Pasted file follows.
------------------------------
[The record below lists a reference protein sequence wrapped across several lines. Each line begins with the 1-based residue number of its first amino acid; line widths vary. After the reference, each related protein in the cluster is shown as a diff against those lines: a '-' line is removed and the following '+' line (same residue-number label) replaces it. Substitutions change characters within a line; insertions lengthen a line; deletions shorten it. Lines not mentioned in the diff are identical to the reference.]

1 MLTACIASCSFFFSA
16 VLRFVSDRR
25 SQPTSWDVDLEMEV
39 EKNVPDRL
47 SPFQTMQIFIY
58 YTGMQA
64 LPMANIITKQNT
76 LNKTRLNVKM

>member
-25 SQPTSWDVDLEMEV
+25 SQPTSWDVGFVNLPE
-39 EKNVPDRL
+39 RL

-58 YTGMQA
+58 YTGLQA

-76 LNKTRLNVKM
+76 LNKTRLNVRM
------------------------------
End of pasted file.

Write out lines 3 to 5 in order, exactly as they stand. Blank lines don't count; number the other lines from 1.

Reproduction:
16 VLRFVSDRR
25 SQPTSWDVDLEMEV
39 EKNVPDRL